Querying Data - Hadoop

This section discusses how to use various forms of the SELECT statement to retrieve data from Hive.

Sorting and Aggregating

Sorting data in Hive can be achieved by use of a standard ORDER BY clause, but there is a catch. ORDER BY produces a result that is totally sorted, as expected, but to do so it sets the number of reducers to one, making it very inefficient for large datasets. (Hopefully, a future release of Hive will employ the techniques described in “Total Sort” to support efficient parallel sorting.) When a globally sorted result is not required and in many cases it isn’t then you can use Hive’s nonstandard extension, SORT BY instead. SORT BY produces a sorted file per reducer.

In some cases, you want to control which reducer a particular row goes to, typically so you can perform some subsequent aggregation. This is what Hive’s DISTRIBUTE BY clause does. Here’s an example to sort the weather dataset by year and temperature, in such a way to ensure that all the rows for a given year end up in the same reducer partition:

This is a reworking in Hive of the discussion in “Secondary Sort” .

A follow-on query (or a query that nested this query as a subquery, see “Subqueries” ) would be able to use the fact that each year’s temperatures were grouped and sorted (in descending order) in the same file.

If the columns for SORT BY and DISTRIBUTE BY are the same, you can use CLUSTER BY as a shorthand for specifying both.

MapReduce Scripts

Using an approach like Hadoop Streaming, the TRANSFORM, MAP, and REDUCE clauses make it possible to invoke an external script or program from Hive. Suppose we want to use a script to filter out rows that don’t meet some condition, such as the script in Example , which removes poor quality readings.

Example . Python script to filter out poor quality weather records

Before running the query, we need to register the script with Hive. This is so Hive knows to ship the file to the Hadoop cluster (see “Distributed Cache” ). The query itself streams the year, temperature, and quality fields as a tab-separated line to the is_good_quality.py script, and parses the tab-separated output into year and temperature fields to form the output of the query.

This example has no reducers. If we use a nested form for the query, we can specify a map and a reduce function. This time we use the MAP and REDUCE keywords, but SELECT TRANSFORM in both cases would have the same result. The source for the max_temperature_ reduce.py script is shown in Example:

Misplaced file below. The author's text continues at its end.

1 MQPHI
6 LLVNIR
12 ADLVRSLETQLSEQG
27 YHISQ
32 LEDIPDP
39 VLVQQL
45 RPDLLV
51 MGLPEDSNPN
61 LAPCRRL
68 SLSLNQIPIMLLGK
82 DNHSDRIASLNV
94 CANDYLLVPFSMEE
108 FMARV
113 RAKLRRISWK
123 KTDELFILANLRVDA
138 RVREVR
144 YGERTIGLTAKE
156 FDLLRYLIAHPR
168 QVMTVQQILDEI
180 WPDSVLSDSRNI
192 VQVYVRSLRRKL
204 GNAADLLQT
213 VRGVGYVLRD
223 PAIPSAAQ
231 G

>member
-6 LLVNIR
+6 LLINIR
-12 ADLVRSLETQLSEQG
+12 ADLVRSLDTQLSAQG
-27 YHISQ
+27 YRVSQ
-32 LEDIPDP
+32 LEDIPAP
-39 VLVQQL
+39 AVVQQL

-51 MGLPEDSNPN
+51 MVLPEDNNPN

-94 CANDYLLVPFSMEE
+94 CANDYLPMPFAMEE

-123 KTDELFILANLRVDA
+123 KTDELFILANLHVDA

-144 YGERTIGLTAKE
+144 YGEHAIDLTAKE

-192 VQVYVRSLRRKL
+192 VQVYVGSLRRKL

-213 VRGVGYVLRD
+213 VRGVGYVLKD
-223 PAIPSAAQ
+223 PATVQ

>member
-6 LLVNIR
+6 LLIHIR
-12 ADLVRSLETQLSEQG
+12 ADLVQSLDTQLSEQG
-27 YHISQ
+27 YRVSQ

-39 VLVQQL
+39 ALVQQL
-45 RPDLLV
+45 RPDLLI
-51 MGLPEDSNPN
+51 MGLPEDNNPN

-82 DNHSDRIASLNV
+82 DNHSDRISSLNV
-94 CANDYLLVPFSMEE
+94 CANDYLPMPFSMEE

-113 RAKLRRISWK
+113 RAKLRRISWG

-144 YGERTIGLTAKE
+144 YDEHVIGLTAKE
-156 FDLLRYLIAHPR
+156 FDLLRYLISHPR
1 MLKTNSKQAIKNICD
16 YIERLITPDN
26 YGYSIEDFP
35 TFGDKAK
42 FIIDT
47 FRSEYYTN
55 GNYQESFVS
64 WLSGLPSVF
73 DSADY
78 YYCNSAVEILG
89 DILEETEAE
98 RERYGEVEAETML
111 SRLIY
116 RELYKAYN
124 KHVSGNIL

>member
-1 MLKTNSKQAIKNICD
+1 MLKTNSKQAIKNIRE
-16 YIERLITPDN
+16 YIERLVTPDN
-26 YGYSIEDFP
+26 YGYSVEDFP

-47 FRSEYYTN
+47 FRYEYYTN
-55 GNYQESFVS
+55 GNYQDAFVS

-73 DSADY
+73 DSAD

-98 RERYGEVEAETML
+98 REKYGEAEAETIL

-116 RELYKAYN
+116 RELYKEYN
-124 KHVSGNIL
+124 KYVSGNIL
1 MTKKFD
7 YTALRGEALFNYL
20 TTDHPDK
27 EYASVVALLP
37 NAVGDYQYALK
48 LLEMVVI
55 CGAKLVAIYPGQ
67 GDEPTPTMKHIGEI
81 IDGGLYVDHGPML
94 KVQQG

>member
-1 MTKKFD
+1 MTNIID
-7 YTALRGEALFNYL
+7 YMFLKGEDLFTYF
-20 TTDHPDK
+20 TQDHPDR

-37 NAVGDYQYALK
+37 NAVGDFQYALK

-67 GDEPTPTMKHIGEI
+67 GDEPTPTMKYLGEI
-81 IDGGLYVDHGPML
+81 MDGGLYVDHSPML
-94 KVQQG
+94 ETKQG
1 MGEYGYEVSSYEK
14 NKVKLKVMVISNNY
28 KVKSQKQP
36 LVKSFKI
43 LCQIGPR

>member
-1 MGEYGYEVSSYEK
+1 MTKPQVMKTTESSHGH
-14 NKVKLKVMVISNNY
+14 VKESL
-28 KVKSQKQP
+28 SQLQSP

One of the nice things about using Hive, rather than raw MapReduce, is that it makes performing commonly used operations very simple. Join operations are a case in point, given how involved they are to implement in MapReduce (“Joins” ).

Inner joins

The simplest kind of join is the inner join, where each match in the input tables results in a row in the output. Consider two small demonstration tables: sales, which lists the names of people and the ID of the item they bought; and things, which lists the item ID and its name:

We can perform an inner join on the two tables as follows:

The table in the FROM clause (sales) is joined with the table in the JOIN clause (things), using the predicate in the ON clause. Hive only supports equijoins, which means that only equality can be used in the join predicate, which here matches on the id column in both tables.

Some databases, such as MySQL and Oracle, allow you to list the join tables in the FROM clause and specify the join condition in the WHERE clause of a SELECT statement. However, this syntax is not supported in Hive, so the following fails with a parse error:

Hive only allows a single table in the FROM clause, and joins must follow the SQL-92 JOIN clause syntax. In Hive, you can join on multiple columns in the join predicate by specifying a series of expressions, separated by AND keywords. You can also join more than two tables by supplying additional JOIN...ON... clauses in the query. Hive is intelligent about trying to minimize the number of MapReduce jobs to perform the joins.

A single join is implemented as a single MapReduce job, but multiple joins can be performed in less than one MapReduce job per join if the same column is used in the join condition.† You can see how many MapReduce jobs Hive will use for any particular query by prefixing it with the EXPLAIN keyword:

The EXPLAIN output includes many details about the execution plan for the query, including the abstract syntax tree, the dependency graph for the stages that Hive will execute, and information about each stage.

Stages may be MapReduce jobs or operations such as file moves. For even more detail, prefix the query with EXPLAIN EXTENDED.

Hive currently uses a rule-based query optimizer for determining how to execute a query, but it’s likely that in the future a cost-based optimizer will be added.

Outer joins

Outer joins allow you to find nonmatches in the tables being joined. In the current example, when we performed an inner join, the row for Ali did not appear in the output, since the ID of the item she purchased was not present in the things table. If we change the join type to LEFT OUTER JOIN, then the query will return a row for every row in the left table (sales), even if there is no corresponding row in the table it is being joined to(things):